The storage industry continues to be immune to economic difficulties with double-digit growth in the second quarter compared to last year, according to IDC.
The strong growth in storage is especially apparent in the major storage-only vendors, fueled in large part by recent acquisitions which are helping them increase their market shares.
IDC on Friday released its second quarter 2011, "Worldwide Disk Storage Systems Quarterly Tracker" report, in which it estimated the worldwide external disk storage systems market grew 12.2 percent to $5.6 billion.
IDC also estimated that worldwide total disk storage system revenue grew 10.2 percent to $7.5 billion over last year.
The total disk storage system revenue includes storage sold as part of a storage array or mounted in a server, while the external disk storage systems revenue counts only storage sold as part of a storage system with three or more disks.
Total disk storage system capacity shipped during the second quarter grew 46.7 percent over last year to reach 5,353 petabytes, IDC estimated.
EMC was the big winner in the second quarter both in terms of market share and in sales growth. IDC estimated EMC's storage revenue reached $1.6 billion, up 26.0 percent over the same period as last year. That growth made it the top vendor in both the external disk storage systems and the total disk storage systems markets.
EMC for the first time also overtook Hewlett-Packard as the leading vendor in the total disk storage systems market. HP had traditionally been the leader in this part of the market thanks to the strength of its server sales and the storage that was configured in servers at the time of sale.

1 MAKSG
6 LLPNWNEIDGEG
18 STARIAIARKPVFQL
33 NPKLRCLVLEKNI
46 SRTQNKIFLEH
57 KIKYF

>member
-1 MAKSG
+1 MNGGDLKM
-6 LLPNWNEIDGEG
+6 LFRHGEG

EMC's new strength comes from several moves, said Liz Conner, senior research analyst at IDC. This includes EMC's release earlier this year of its VNX SMB and VNXe entry-level storage systems, which gave the company the opportunity to expand its business into a whole new area of the market, Conner said. EMC's acquisition early this year of Isilon has also contributed to its growth, she said.
HP still did very well in the second quarter, dropping to second place in the total storage market after growing 10.1 percent over last year, and maintaining its fourth-place position in the external storage market with growth of 9.1 percent.
HP has done very well with its acquisition last September of 3Par, which has grown faster under HP than it did as an independent company, Conner said. "We're seeing a bit of a decline in HP's EVA storage," she said. "But that's to be expected, as HP is putting out a more balanced approach to storage."
NetApp, the second-largest independent storage vendor after EMC, enjoyed growth of 25.7 percent over last year to $771 million. That growth helped it close the gap with IBM for the number two spot in the external storage race with $720 in revenue compared to IBM's $771 million. IBM also had a good quarter, with revenue up 13.4 percent, but that was only about half the growth rate of NetApp.
NetApp's growth also kept it among the top five total storage vendors, bringing it to within striking distance of Dell, IDC said.
Hitachi and Hitachi Data Systems saw its storage revenue grow by 23.3 percent, giving it the fourth-place position in the external storage market, where it overtook Dell for the first time. However, Hitachi did not appear in the top five in terms of total storage sales.
Next: Acquisitions Making A Difference For Major Vendors
Dell was the only major vendor to see sales drop over last year, as its move away from reselling EMC's storage lines while concentrating on its own storage brands including its recent Compellent acquisition continued. Dell's external disk storage sales fell 5.9 percent to $444 million, while strong server sales helped keep its total storage sales drop to a tiny 0.1 percent.
HP, Dell, EMC, and NetApp all had big acquisitions which helped them grow their storage business over last year, Conner said. And, for HP, Dell, and EMC, the acquired companies seemed to have grown much faster than if they would have stayed independent, she said.
"These large vendors are seeing things in smaller companies, including new technologies they have not developed in-house," she said. "And for the smaller companies, they're getting a lot of exposure for their products that was not there for them before."